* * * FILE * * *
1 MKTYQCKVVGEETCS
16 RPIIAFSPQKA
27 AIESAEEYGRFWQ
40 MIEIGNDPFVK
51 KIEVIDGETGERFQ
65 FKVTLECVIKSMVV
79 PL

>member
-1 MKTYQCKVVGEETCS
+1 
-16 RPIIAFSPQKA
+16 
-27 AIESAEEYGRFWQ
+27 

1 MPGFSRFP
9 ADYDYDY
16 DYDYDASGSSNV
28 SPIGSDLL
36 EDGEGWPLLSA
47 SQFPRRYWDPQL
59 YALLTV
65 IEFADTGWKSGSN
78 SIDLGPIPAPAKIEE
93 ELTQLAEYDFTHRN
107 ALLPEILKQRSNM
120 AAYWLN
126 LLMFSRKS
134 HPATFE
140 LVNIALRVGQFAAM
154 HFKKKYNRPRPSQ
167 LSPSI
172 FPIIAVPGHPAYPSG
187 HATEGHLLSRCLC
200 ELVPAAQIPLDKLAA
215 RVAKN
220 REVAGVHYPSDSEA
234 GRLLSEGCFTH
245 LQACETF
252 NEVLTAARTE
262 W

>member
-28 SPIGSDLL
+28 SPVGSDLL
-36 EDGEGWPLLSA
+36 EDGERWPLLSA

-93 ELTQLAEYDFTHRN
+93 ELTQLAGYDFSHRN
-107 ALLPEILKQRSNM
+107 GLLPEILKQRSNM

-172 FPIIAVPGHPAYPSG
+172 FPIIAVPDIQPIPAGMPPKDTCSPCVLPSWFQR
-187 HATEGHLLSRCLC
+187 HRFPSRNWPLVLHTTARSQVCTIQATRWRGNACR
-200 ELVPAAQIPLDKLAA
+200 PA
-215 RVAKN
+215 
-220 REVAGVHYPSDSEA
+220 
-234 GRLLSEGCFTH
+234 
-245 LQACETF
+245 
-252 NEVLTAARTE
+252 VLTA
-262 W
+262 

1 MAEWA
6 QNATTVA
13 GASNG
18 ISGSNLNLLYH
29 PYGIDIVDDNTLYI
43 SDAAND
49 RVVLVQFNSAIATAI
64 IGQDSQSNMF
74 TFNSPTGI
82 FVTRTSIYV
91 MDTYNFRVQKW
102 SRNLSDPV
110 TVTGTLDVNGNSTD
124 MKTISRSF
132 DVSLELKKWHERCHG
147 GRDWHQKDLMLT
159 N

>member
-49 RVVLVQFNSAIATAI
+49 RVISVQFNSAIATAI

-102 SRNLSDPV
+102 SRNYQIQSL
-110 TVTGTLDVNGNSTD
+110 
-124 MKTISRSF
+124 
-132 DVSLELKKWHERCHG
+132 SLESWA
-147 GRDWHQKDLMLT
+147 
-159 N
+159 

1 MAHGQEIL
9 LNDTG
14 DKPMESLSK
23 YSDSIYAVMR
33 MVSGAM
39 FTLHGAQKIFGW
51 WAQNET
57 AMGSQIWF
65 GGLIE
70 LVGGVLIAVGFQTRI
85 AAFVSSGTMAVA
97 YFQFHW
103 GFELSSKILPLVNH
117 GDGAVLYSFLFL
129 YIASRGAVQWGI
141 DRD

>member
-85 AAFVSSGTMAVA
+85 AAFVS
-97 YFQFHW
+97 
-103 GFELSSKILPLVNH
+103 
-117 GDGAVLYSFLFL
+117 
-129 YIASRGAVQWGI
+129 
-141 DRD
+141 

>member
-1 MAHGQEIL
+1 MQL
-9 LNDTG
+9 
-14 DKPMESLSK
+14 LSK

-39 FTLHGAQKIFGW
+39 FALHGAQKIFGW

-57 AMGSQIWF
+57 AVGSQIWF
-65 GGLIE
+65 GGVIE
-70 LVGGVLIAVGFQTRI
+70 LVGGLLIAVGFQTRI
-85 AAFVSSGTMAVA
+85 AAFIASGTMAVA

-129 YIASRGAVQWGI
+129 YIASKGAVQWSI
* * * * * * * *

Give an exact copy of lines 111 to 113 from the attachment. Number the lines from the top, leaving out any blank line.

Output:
97 YFQFHW
103 GFELSSKILPLVNH
117 GDGAVLYSFLFL